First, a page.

In a WaPo review of Annette Gordon-Reed and Peter Onuf's game defense of Thomas Jefferson, David O. Stewart reminds us that although Jefferson's ideals and rhetoric were impressive, in the real world he neither lived them personally
“Most Blessed of the Patriarchs” cannot entirely avoid compiling the sort of despairing catalogue of the great man’s hypocrisies that the authors set out to transcend. They note that Jefferson championed those who till the soil as the most virtuous of people, yet he found farming deadly dull, and his fitful agricultural efforts were largely unsuccessful. He denounced political parties as instruments of the small-minded and self-interested, yet he was the most skilled political partisan of his era. He co-founded America’s first political party, which annihilated its opponents and swept to a rarely replicated dominance of the government. Jefferson’s party, considerably evolved, survives today as the Democratic Party.
Most fundamentally, the author of the ringing commitment to equality in the Declaration of Independence built his economic and social life on human slavery. Jefferson bought and sold people. Rebellious slaves at Monticello faced whipping or being sold off. The hypocrisy meter nearly melts at the spectacle of America’s apostle of liberty co-habiting for decades with a woman he owned, Sally Hemings, while owning their children. That the Hemingses received special treatment from the master makes the relationships no less disappointing, even incomprehensible, to modern sensibilities.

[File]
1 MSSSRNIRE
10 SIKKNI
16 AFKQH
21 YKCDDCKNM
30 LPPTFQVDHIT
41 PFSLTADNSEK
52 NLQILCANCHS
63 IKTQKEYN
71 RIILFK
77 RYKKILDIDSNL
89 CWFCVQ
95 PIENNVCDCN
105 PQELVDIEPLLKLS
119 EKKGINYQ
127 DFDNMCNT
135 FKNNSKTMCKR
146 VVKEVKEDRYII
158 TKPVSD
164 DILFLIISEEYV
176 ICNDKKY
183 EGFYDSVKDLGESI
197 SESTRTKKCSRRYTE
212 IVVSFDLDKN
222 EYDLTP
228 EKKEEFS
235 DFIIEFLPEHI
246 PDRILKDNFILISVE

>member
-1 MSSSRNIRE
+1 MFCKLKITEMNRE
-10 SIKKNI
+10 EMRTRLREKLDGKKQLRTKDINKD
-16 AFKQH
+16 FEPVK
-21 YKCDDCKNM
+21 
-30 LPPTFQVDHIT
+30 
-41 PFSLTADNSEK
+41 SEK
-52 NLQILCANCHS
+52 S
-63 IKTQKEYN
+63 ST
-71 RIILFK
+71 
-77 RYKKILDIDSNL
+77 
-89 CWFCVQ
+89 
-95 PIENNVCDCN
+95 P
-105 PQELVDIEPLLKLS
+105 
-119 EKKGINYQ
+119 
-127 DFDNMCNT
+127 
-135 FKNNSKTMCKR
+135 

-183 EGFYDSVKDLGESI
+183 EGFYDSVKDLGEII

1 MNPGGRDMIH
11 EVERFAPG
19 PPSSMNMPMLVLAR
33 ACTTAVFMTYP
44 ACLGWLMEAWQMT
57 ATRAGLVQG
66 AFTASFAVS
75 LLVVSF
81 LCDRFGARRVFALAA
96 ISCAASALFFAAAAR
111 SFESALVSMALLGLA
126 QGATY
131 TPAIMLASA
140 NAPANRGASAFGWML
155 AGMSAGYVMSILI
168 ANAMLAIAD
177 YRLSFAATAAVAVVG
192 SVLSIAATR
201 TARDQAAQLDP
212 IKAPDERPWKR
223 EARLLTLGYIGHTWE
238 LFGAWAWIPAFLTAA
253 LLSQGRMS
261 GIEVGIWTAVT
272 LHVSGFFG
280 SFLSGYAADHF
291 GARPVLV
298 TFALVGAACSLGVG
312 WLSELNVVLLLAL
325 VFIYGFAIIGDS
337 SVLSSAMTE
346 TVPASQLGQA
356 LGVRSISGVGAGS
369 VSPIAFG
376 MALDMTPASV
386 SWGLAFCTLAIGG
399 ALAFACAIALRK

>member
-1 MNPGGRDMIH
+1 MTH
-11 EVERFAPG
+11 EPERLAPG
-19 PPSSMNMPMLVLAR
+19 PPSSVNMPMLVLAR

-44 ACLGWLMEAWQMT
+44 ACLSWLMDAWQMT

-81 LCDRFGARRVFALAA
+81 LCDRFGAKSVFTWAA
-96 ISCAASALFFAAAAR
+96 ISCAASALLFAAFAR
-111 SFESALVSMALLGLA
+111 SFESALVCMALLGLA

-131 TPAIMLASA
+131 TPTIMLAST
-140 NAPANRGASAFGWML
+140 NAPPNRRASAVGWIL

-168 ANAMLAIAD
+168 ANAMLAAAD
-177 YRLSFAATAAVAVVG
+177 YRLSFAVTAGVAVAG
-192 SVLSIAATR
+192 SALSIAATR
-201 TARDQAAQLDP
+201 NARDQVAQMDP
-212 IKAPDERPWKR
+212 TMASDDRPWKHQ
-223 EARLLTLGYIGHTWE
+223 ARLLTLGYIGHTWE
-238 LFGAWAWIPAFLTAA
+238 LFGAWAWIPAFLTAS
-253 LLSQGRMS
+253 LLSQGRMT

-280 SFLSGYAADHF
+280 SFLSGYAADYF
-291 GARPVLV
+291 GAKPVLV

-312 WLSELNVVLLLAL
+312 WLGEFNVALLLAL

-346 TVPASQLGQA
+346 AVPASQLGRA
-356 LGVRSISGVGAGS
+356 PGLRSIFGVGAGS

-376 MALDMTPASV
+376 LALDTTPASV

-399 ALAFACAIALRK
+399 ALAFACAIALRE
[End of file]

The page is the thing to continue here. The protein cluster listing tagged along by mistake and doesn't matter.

nor, more tellingly [and far less known], did Jefferson ever do much to make those grand words and hallowed ideals a reality in his new nation either.
After writing the opening manifesto of independence, Jefferson was not a major force in winning it; he played no role in writing the Constitution or gaining its ratification; he did not secure enactment of cherished proposals to protect religious liberty (James Madison did) or create a legal structure for frontier lands (the Northwest Ordinance did) or for the new constitutional government (George Washington, Alexander Hamilton and Madison did); he neither drafted nor assisted in the adoption of the Bill of Rights; he did not chart America’s foreign policy while secretary of state (Washington did); as president, he failed to defend U.S. ships and sailors when Britain and France savaged them during the Napoleonic Wars (Madison did through the War of 1812); and he never performed a public act that limited or challenged slavery.
“Never did a man achieve more fame for what he did not do.”--abolitionist Moncure Conway
[crossposted at newreformclub.com]